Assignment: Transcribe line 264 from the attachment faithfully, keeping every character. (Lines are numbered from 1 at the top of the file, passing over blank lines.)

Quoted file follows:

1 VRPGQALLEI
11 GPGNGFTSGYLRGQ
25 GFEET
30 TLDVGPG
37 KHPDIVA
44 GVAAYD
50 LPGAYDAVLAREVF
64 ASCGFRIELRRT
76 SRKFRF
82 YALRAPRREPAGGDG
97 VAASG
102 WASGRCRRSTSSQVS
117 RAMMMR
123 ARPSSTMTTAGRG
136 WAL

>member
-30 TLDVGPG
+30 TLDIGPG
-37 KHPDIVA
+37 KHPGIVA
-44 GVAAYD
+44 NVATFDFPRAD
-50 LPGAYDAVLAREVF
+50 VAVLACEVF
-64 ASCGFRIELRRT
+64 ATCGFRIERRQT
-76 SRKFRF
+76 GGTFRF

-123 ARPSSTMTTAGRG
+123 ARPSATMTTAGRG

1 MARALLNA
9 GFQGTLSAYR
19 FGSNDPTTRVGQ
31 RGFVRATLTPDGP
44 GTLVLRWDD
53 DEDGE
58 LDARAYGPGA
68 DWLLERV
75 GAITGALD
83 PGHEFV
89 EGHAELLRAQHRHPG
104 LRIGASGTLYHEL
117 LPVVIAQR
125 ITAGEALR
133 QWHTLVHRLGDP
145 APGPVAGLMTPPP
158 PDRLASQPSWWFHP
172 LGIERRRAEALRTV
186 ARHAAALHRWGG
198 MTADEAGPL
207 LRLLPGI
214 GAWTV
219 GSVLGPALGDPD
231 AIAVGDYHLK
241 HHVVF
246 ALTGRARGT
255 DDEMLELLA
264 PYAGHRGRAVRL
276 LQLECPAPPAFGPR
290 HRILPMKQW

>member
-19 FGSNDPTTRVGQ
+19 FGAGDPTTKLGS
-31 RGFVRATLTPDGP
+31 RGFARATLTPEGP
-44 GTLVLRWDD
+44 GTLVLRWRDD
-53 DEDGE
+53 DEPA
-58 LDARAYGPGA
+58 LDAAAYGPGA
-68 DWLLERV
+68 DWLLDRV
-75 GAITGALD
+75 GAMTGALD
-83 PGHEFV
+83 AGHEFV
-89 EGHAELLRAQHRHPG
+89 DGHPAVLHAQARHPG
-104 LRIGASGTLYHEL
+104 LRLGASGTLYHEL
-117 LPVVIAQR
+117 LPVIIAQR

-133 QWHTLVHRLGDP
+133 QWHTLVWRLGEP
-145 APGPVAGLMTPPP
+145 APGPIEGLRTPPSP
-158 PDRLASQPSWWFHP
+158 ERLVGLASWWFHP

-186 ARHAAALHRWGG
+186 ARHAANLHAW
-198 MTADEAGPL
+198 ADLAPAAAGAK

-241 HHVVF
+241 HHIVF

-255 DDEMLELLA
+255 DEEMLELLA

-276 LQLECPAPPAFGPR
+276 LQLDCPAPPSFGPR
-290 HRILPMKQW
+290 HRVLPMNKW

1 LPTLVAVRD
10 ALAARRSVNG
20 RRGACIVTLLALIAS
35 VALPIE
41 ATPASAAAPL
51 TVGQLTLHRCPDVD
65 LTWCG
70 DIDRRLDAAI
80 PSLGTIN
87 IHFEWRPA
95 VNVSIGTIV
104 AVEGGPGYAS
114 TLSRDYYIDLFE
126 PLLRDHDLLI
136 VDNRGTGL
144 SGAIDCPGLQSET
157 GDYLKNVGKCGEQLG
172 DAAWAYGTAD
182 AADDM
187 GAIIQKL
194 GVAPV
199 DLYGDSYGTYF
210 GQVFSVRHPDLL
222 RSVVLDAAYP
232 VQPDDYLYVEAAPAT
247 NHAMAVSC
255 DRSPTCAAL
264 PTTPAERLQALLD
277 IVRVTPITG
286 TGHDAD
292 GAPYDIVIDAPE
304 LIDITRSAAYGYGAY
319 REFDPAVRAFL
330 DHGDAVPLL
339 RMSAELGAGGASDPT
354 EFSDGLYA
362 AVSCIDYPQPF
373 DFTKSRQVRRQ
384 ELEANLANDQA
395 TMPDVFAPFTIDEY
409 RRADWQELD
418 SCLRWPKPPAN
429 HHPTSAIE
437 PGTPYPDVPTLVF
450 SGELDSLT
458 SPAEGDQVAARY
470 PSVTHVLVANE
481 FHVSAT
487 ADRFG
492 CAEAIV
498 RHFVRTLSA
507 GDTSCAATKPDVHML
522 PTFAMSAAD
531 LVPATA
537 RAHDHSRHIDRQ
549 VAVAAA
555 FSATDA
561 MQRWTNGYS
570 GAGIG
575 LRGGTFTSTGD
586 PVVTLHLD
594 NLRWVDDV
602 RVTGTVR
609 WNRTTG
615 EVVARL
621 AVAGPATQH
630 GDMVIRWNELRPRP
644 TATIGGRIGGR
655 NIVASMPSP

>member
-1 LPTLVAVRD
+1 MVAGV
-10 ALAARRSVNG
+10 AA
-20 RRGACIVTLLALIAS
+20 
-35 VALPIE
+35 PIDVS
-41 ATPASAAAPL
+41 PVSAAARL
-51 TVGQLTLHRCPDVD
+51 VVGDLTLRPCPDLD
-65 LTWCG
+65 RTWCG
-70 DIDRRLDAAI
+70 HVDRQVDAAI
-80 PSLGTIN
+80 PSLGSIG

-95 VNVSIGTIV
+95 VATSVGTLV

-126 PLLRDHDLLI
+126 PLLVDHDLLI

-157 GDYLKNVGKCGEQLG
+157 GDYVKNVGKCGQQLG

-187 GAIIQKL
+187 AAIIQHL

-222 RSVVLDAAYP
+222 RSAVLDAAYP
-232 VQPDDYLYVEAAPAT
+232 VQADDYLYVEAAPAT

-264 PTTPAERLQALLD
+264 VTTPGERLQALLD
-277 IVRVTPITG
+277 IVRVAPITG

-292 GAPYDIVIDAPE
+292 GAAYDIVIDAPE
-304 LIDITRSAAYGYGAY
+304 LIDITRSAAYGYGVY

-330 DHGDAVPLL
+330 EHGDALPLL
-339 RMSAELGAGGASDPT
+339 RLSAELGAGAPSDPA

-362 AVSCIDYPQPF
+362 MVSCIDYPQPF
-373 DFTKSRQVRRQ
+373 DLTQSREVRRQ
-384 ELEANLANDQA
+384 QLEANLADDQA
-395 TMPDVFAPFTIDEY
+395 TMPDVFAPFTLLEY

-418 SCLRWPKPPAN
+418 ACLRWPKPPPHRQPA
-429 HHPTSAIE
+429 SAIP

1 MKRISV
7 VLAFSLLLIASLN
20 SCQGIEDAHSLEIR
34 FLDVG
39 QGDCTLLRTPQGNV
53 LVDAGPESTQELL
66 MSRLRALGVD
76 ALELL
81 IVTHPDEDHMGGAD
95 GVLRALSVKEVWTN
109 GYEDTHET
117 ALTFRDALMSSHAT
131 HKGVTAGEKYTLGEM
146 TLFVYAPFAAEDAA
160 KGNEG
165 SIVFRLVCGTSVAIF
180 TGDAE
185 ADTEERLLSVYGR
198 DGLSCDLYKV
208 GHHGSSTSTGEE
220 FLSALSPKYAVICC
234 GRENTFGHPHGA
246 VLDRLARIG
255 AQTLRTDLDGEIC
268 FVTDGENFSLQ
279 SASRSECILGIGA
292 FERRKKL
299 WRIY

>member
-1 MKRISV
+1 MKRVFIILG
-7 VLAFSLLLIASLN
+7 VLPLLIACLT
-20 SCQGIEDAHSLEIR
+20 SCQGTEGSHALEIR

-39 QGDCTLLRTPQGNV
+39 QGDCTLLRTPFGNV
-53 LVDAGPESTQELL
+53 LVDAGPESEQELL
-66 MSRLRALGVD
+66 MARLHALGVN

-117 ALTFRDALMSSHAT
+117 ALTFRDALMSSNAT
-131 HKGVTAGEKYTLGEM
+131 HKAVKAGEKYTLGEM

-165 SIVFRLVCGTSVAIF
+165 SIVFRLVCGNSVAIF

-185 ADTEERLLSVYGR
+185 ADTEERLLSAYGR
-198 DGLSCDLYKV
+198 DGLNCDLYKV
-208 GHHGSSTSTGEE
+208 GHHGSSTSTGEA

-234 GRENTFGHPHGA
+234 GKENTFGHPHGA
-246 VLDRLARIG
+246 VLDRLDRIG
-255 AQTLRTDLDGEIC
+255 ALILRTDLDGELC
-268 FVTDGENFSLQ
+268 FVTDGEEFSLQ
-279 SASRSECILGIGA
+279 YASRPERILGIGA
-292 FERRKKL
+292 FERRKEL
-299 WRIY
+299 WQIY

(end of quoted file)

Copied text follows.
+53 LVDAGPESEQELL